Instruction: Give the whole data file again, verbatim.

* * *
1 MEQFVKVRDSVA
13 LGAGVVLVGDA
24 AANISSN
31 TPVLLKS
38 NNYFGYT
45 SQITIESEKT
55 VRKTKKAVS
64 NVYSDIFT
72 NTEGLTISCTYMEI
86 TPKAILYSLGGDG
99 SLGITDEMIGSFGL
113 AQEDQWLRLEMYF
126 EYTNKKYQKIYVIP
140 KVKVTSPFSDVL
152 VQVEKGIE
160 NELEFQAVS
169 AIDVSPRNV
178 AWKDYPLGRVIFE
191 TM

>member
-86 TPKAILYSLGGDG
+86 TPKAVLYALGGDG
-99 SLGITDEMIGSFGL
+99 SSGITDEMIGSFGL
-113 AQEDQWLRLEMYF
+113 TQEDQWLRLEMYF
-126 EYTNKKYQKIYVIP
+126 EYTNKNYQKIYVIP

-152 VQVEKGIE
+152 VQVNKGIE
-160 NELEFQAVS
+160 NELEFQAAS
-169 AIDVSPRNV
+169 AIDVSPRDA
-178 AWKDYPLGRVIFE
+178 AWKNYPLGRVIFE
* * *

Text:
1 MEQFVKVRDSVA
13 LGAGVVLVGDA
24 AANISSN
31 TPVLLKS
38 NNYFGYT
45 SQITIESEKT
55 VRKTKKAVS
64 NVYSDIFT
72 NTEGLTISCTYMEI
86 TPKAILYSLGGDG
99 SLGITDEMIGSFGL
113 AQEDQWLRLEMYF
126 EYTNKKYQKIYVIP
140 KVKVTSPFSDVL
152 VQVEKGIE
160 NELEFQAVS
169 AIDVSPRNV
178 AWKDYPLGRVIFE
191 TM

>member
-86 TPKAILYSLGGDG
+86 TPKAVLYALGGDG
-99 SLGITDEMIGSFGL
+99 SSGITDEMIGSFGL
-113 AQEDQWLRLEMYF
+113 TQEDQWLRLEMYF
-126 EYTNKKYQKIYVIP
+126 EYTNKNYQKIYVIP

-152 VQVEKGIE
+152 VQVNKGIE
-160 NELEFQAVS
+160 NELEFQAAS
-169 AIDVSPRNV
+169 AIDVSPRDA
-178 AWKDYPLGRVIFE
+178 AWKNYPLGRVIFE